Continuing my theme of building various types of packages in code, this example shows how to building a package with package configurations. Incidentally it shows you how to add a variable, and a connection too. It covers the five most common configurations: Configuration File Indirect Configuration File SQL Server Indirect SQL Server Environment Variable  For a general overview try the SQL Server Books Online Package Configurations topic. The sample uses a a simple helper function ApplyConfig to create or update a configuration, although in the example we will only ever create. The most useful knowledge is the configuration string (Configuration.ConfigurationString) that you need to set. Configuration Type Configuration String Description Configuration File The full path and file name of an XML configuration file. The file can contain one or more configuration and includes the target path and new value to set. Indirect Configuration File An environment variable the value of which contains full path and file name of an XML configuration file as per the Configuration File type described above. SQL Server A three part configuration string, with each part being quote delimited and separated by a semi-colon. -- The first part is the connection manager name. The connection tells you which server and database to look for the configuration table. -- The second part is the name of the configuration table. The table is of a standard format, use the Package Configuration Wizard to help create an example, or see the sample script files below. The table contains one or more rows or configuration items each with a target path and new value. -- The third and final part is the optional filter name. A configuration table can contain multiple configurations, and the filter is  literal value that can be used to group items together and act as a filter clause when configurations are being read. If you do not need a filter, just leave the value empty. Indirect SQL Server An environment variable the value of which is the three part configuration string as per the SQL Server type described above. Environment Variable An environment variable the value of which is the value to set in the package. This is slightly different to the other examples as the configuration definition in the package also includes the target information. In our ApplyConfig function this is the only example that actually supplies a target value for the Configuration.PackagePath property. The path is an XPath style path for the target property, \Package.Variables[User::Variable].Properties[Value], the equivalent of which can be seen in the screenshot below, with the object being our variable called Variable, and the property to set is the Value property of that variable object. The configurations as seen when opening the generated package in BIDS: The sample code creates the package, adds a variable and connection manager, enables configurations, and then adds our example configurations. The package is then saved to disk, useful for checking the package and testing, before finally executing, just to prove it is valid. There are some external resources used here, namely some environment variables and a table, see below for more details. namespace Konesans.Dts.Samples { using System; using Microsoft.SqlServer.Dts.Runtime; public class PackageConfigurations { public void CreatePackage() { // Create a new package Package package = new Package(); package.Name = "ConfigurationSample"; // Add a variable, the target for our configurations package.Variables.Add("Variable", false, "User", 0); // Add a connection, for SQL configurations // Add the SQL OLE-DB connection ConnectionManager connectionManagerOleDb = package.Connections.Add("OLEDB"); connectionManagerOleDb.Name = "SQLConnection"; connectionManagerOleDb.ConnectionString = "Provider=SQLOLEDB.1;Data Source=(local);Initial Catalog=master;Integrated Security=SSPI;"; // Add our example configurations, first must enable package setting package.EnableConfigurations = true; // Direct configuration file, see sample file this.ApplyConfig(package, "Configuration File", DTSConfigurationType.ConfigFile, "C:\\Temp\\XmlConfig.dtsConfig", string.Empty); // Indirect configuration file, the emvironment variable XmlConfigFileEnvironmentVariable // contains the path to the configuration file, e.g. C:\Temp\XmlConfig.dtsConfig this.ApplyConfig(package, "Indirect Configuration File", DTSConfigurationType.IConfigFile, "XmlConfigFileEnvironmentVariable", string.Empty); // Direct SQL Server configuration, uses the SQLConnection package connection to read // configurations from the [dbo].[SSIS Configurations] table, with a filter of "SampleFilter" this.ApplyConfig(package, "SQL Server", DTSConfigurationType.SqlServer, "\"SQLConnection\";\"[dbo].[SSIS Configurations]\";\"SampleFilter\";", string.Empty); // Indirect SQL Server configuration, the environment variable "SQLServerEnvironmentVariable" // contains the configuration string e.g. "SQLConnection";"[dbo].[SSIS Configurations]";"SampleFilter"; this.ApplyConfig(package, "Indirect SQL Server", DTSConfigurationType.ISqlServer, "SQLServerEnvironmentVariable", string.Empty); // Direct environment variable, the value of the EnvironmentVariable environment variable is // applied to the target property, the value of the "User::Variable" package variable this.ApplyConfig(package, "EnvironmentVariable", DTSConfigurationType.EnvVariable, "EnvironmentVariable", "\\Package.Variables[User::Variable].Properties[Value]"); #if DEBUG // Save package to disk, DEBUG only new Application().SaveToXml(String.Format(@"C:\Temp\{0}.dtsx", package.Name), package, null); Console.WriteLine(@"C:\Temp\{0}.dtsx", package.Name); #endif // Execute package package.Execute(); // Basic check for warnings foreach (DtsWarning warning in package.Warnings) { Console.WriteLine("WarningCode : {0}", warning.WarningCode); Console.WriteLine(" SubComponent : {0}", warning.SubComponent); Console.WriteLine(" Description : {0}", warning.Description); Console.WriteLine(); } // Basic check for errors foreach (DtsError error in package.Errors) { Console.WriteLine("ErrorCode : {0}", error.ErrorCode); Console.WriteLine(" SubComponent : {0}", error.SubComponent); Console.WriteLine(" Description : {0}", error.Description); Console.WriteLine(); } package.Dispose(); } /// <summary> /// Add or update an package configuration. /// </summary> /// <param name="package">The package.</param> /// <param name="name">The configuration name.</param> /// <param name="type">The type of configuration</param> /// <param name="setting">The configuration setting.</param> /// <param name="target">The target of the configuration, leave blank if not required.</param> internal void ApplyConfig(Package package, string name, DTSConfigurationType type, string setting, string target) { Configurations configurations = package.Configurations; Configuration configuration; if (configurations.Contains(name)) { configuration = configurations[name]; } else { configuration = configurations.Add(); } configuration.Name = name; configuration.ConfigurationType = type; configuration.ConfigurationString = setting; configuration.PackagePath = target; } } } The following table lists the environment variables required for the full example to work along with some sample values. Variable Sample value EnvironmentVariable 1 SQLServerEnvironmentVariable "SQLConnection";"[dbo].[SSIS Configurations]";"SampleFilter"; XmlConfigFileEnvironmentVariable C:\Temp\XmlConfig.dtsConfig Sample code, package and configuration file. ConfigurationApplication.cs ConfigurationSample.dtsx XmlConfig.dtsConfig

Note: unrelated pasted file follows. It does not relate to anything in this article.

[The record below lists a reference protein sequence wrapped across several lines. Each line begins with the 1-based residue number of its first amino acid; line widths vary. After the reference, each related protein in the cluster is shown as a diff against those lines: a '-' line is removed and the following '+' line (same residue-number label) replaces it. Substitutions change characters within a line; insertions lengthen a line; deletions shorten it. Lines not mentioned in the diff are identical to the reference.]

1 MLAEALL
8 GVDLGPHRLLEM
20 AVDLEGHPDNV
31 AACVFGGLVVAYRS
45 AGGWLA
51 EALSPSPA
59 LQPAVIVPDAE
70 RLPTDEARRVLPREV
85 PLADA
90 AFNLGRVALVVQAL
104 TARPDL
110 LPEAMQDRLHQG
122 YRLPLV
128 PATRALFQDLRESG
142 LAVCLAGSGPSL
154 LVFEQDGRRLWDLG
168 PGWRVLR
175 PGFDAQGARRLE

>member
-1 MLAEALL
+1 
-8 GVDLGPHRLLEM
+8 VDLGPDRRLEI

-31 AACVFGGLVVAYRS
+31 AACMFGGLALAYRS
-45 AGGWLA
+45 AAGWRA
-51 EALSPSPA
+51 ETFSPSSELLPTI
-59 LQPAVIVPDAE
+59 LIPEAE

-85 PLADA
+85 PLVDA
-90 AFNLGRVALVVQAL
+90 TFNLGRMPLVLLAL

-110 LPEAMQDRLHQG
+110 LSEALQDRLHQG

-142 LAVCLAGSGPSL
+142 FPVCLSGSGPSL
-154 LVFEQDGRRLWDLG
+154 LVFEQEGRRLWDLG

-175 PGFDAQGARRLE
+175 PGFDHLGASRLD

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  • Manchester UG Presentation Video